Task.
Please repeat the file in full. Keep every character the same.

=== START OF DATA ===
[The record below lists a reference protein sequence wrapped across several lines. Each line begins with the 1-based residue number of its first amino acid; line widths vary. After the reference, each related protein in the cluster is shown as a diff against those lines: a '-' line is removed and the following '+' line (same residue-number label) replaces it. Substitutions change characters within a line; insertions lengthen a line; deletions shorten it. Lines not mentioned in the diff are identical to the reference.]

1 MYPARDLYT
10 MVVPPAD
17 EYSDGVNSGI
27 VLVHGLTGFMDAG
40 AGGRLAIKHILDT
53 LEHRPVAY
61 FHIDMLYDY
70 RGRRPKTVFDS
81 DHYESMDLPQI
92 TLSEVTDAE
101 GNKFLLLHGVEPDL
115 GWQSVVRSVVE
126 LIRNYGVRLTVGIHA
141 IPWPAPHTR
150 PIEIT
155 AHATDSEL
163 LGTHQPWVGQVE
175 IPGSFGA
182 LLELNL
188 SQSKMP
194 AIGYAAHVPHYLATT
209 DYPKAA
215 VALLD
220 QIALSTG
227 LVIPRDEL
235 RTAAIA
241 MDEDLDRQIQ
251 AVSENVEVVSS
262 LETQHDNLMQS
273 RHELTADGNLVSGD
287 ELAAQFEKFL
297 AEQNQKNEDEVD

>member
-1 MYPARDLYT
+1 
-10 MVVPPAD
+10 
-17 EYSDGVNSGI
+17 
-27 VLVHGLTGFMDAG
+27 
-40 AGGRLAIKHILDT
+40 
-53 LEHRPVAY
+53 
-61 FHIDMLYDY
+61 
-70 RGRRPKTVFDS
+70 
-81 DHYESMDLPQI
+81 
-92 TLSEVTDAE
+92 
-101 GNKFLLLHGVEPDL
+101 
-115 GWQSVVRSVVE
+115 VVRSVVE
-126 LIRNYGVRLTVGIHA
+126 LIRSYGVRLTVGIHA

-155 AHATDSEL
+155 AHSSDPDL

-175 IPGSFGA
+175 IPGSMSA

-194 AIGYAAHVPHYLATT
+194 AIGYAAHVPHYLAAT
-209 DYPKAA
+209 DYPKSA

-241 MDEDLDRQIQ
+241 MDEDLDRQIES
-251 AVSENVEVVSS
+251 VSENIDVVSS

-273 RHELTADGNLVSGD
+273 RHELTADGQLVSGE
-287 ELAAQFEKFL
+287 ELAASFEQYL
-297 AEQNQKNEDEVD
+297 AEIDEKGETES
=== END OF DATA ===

[The record below lists a reference protein sequence wrapped across several lines. Each line begins with the 1-based residue number of its first amino acid; line widths vary. After the reference, each related protein in the cluster is shown as a diff against those lines: a '-' line is removed and the following '+' line (same residue-number label) replaces it. Substitutions change characters within a line; insertions lengthen a line; deletions shorten it. Lines not mentioned in the diff are identical to the reference.]

1 MYPARDLYT
10 MVVPPAD
17 EYSDGVNSGI
27 VLVHGLTGFMDAG
40 AGGRLAIKHILDT
53 LEHRPVAY
61 FHIDMLYDY
70 RGRRPKTVFDS
81 DHYESMDLPQI
92 TLSEVTDAE
101 GNKFLLLHGVEPDL
115 GWQSVVRSVVE
126 LIRNYGVRLTVGIHA
141 IPWPAPHTR
150 PIEIT
155 AHATDSEL
163 LGTHQPWVGQVE
175 IPGSFGA
182 LLELNL
188 SQSKMP
194 AIGYAAHVPHYLATT
209 DYPKAA
215 VALLD
220 QIALSTG
227 LVIPRDEL
235 RTAAIA
241 MDEDLDRQIQ
251 AVSENVEVVSS
262 LETQHDNLMQS
273 RHELTADGNLVSGD
287 ELAAQFEKFL
297 AEQNQKNEDEVD

>member
-1 MYPARDLYT
+1 
-10 MVVPPAD
+10 
-17 EYSDGVNSGI
+17 
-27 VLVHGLTGFMDAG
+27 
-40 AGGRLAIKHILDT
+40 
-53 LEHRPVAY
+53 
-61 FHIDMLYDY
+61 
-70 RGRRPKTVFDS
+70 
-81 DHYESMDLPQI
+81 
-92 TLSEVTDAE
+92 
-101 GNKFLLLHGVEPDL
+101 
-115 GWQSVVRSVVE
+115 VVRSVVE
-126 LIRNYGVRLTVGIHA
+126 LIRSYGVRLTVGIHA

-155 AHATDSEL
+155 AHSSDPDL

-175 IPGSFGA
+175 IPGSMSA

-194 AIGYAAHVPHYLATT
+194 AIGYAAHVPHYLAAT
-209 DYPKAA
+209 DYPKSA

-241 MDEDLDRQIQ
+241 MDEDLDRQIES
-251 AVSENVEVVSS
+251 VSENIDVVSS

-273 RHELTADGNLVSGD
+273 RHELTADGQLVSGE
-287 ELAAQFEKFL
+287 ELAASFEQYL
-297 AEQNQKNEDEVD
+297 AEIDEKGETES